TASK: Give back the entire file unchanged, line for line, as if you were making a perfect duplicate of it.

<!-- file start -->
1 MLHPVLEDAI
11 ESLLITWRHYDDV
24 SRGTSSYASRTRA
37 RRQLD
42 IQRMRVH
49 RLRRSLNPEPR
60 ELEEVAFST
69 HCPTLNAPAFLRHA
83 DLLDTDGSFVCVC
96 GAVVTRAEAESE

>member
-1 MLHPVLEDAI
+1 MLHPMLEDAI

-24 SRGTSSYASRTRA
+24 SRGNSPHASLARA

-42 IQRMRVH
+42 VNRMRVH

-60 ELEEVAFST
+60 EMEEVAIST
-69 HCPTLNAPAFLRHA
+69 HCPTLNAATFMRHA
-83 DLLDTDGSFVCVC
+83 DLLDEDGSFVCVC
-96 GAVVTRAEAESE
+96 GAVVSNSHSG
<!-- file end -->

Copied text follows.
1 MLHPVLEDAI
11 ESLLITWRHYDDV
24 SRGTSSYASRTRA
37 RRQLD
42 IQRMRVH
49 RLRRSLNPEPR
60 ELEEVAFST
69 HCPTLNAPAFLRHA
83 DLLDTDGSFVCVC
96 GAVVTRAEAESE

>member
-1 MLHPVLEDAI
+1 MLHPMLEDAI

-24 SRGTSSYASRTRA
+24 SRGNSPHASLARA

-42 IQRMRVH
+42 VNRMRVH

-60 ELEEVAFST
+60 EMEEVAIST
-69 HCPTLNAPAFLRHA
+69 HCPTLNAATFMRHA
-83 DLLDTDGSFVCVC
+83 DLLDEDGSFVCVC
-96 GAVVTRAEAESE
+96 GAVVSNSHSG